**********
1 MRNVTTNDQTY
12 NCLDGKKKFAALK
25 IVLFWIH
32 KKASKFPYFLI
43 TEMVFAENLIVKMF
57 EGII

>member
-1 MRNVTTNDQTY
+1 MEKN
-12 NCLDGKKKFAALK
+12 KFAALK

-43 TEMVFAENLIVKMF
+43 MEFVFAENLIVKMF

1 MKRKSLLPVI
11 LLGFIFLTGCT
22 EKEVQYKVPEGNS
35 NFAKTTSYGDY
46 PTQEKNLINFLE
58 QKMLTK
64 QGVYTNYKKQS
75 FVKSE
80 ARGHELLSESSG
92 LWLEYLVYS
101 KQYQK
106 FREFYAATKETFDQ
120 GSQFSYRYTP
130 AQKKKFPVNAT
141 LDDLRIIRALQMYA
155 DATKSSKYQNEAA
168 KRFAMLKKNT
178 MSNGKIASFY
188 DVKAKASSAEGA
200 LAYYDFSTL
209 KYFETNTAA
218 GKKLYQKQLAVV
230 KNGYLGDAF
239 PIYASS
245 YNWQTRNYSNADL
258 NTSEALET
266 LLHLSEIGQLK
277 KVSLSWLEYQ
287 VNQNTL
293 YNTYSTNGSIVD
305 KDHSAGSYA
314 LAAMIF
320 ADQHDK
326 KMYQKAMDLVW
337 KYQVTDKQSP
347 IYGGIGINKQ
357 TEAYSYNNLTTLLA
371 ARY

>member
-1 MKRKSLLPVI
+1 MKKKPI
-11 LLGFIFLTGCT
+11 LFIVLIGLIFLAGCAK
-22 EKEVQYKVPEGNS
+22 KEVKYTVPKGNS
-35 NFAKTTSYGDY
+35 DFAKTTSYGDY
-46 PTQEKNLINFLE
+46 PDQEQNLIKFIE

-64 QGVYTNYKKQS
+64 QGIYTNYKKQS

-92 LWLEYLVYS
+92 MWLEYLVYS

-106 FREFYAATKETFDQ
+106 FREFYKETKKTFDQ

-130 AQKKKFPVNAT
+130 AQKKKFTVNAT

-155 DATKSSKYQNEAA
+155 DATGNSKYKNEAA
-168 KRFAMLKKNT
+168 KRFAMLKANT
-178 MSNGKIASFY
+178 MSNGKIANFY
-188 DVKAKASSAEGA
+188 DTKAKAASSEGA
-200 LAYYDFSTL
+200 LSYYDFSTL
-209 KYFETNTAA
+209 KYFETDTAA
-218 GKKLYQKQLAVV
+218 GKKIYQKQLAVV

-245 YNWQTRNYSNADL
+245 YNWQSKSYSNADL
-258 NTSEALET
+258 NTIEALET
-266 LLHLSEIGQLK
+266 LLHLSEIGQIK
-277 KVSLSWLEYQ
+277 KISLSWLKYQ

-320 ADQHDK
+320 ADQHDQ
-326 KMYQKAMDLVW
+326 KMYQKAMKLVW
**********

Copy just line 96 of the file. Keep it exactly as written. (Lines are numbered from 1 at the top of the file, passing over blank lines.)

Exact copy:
+326 KMYQKAMKLVW